November 20, 2007

General Motors’ Michigan plants certified by Wildlife Habitat Council

Detroit, Michigan – General Motors has earned certification by the Wildlife Habitat Council for two of its Michigan plants, by replacing concrete and mowed lawns with native plants and other habitat enhancements.

The two sites, in Warren and Bay City, give General Motors a total Council-certified acreage of over 875 sites at 12 sites in Canada and the United States.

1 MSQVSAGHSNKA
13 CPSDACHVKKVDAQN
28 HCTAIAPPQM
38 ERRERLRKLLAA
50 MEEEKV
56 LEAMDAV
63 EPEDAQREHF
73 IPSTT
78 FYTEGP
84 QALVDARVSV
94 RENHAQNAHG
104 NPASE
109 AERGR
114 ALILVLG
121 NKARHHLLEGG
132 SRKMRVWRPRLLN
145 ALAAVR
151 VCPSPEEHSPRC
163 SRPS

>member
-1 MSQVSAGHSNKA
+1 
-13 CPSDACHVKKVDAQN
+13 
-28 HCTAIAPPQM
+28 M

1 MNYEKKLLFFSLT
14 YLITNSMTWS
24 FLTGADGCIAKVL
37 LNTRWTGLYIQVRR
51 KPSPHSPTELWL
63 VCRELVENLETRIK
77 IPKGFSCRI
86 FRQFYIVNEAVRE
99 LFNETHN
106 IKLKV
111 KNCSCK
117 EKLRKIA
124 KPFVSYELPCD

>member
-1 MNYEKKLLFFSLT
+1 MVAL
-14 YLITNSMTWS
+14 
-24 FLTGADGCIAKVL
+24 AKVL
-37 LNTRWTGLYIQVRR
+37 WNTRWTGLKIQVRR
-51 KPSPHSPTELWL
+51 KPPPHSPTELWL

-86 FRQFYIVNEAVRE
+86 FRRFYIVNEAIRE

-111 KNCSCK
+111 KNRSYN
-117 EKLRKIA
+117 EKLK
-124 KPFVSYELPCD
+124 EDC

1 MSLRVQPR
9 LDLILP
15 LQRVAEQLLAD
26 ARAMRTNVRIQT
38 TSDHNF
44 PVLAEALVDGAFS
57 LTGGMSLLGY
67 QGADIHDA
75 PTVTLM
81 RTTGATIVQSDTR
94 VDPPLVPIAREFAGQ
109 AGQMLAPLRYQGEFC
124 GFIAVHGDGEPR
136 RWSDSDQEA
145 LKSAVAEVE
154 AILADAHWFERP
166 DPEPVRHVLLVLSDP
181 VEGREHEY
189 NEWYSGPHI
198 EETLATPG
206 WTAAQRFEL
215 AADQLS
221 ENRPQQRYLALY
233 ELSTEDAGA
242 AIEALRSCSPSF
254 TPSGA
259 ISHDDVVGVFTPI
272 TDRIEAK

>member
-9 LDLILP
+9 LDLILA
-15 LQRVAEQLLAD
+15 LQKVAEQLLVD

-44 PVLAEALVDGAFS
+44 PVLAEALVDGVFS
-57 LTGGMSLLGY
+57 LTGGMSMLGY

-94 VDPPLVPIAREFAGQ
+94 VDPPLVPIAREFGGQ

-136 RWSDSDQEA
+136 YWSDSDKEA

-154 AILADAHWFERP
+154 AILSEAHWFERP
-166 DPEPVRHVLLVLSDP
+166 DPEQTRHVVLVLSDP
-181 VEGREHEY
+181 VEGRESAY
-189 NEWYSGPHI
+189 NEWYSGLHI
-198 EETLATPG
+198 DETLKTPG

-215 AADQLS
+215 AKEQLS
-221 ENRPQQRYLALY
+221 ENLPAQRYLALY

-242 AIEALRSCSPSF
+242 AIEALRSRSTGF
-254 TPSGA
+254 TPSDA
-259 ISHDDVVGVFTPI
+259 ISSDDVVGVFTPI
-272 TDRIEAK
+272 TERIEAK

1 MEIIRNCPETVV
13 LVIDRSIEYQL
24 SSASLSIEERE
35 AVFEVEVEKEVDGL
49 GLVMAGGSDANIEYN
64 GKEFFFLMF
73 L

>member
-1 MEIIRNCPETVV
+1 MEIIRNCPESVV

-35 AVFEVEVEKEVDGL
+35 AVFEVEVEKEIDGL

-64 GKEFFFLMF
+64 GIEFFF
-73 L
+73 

“Manufacturing plants don’t have to be surrounded by stubby grass and barren cement,” said Ray Tessier, global director, GM Environmental Services. “At General Motors, we understand that our land can be used to support native plants and animals, and to educate about environmental conservation.”

At the Powertrain Bay City, the plant’s wildlife team planted blue spruce and Douglas fir trees along the Saginaw River, installed bluebird and American kestrel nesting boxes, and worked on the construction of rain gardens at a nearby elementary school. At Powertrain Warren, over three acres of the plant’s grounds were planted with grasses and wildflowers typical of Michigan’s former tall-grass prairies.

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